One day in 1844, twenty-six year old Joseph Cundall walked from his printing shop on Old Bond Street down to the Thames River carrying the box camera he recently designed and built, along with bottles of’ silver nitrate and gallic acid. Once settled on the Blackfriars Bridge, under a black cloth, he painted the chemistry onto some writing paper that had already been treated with silver nitrate and potassium iodide and then, inserted it into the camera. Focusing on St. Paul’s Cathedral in the distance, Cundall opened the lens and made a single exposure.
This calotype (paper negative) was used later to make several positive prints, one of which was given to his friend, optician Richard Willats, who pasted it into an album. That album and what might be the earliest photograph taken by Joseph Cundall is now at Princeton University.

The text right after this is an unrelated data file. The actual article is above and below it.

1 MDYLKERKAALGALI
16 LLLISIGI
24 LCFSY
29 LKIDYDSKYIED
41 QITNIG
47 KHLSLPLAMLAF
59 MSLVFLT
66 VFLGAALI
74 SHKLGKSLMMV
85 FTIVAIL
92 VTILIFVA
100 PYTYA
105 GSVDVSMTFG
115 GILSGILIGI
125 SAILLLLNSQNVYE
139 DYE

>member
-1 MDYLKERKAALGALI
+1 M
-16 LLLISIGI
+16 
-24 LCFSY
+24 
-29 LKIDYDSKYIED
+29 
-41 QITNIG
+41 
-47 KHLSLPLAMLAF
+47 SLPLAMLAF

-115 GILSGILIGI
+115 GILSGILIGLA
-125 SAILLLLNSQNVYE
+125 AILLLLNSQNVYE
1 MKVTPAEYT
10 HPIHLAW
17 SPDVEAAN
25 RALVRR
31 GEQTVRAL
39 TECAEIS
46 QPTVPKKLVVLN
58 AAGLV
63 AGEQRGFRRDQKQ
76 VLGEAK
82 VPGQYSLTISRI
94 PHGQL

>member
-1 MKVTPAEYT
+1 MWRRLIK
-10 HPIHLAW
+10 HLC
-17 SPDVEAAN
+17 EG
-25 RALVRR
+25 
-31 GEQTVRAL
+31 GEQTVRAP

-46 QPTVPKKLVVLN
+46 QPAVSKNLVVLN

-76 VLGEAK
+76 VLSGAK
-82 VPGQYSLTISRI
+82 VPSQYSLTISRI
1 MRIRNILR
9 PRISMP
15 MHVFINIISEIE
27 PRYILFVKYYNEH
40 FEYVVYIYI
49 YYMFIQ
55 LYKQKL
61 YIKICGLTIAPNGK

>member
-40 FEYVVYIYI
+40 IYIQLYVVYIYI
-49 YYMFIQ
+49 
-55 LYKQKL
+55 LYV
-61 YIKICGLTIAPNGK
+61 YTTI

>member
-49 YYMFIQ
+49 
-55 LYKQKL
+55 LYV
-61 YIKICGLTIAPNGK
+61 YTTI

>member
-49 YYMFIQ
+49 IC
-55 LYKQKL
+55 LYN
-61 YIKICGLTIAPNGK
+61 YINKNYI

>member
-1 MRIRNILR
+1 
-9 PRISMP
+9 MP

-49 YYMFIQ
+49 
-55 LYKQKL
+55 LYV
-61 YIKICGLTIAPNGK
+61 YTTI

The Victorian children’s book publisher, Joseph Cundall (1818-1895), was also a pioneer in the art of photography, working in London at the same time as William Henry Fox Talbot. While Talbot was proprietary and secretive, Cundall often joined forces with others and was responsible for the careers of many young artists. Together with Robert Hunt, he founded the Calotype Club in 1847 and later, was a founding member of the Royal Photographic Society of London. In 1852, he established The Photographic Institution at 168 New Bond Street, which became ground zero for all photographic activity at the time. His career culminated in 1871 when the British Government sent him to Bayeux to organize the first photographic record of the famous tapestry.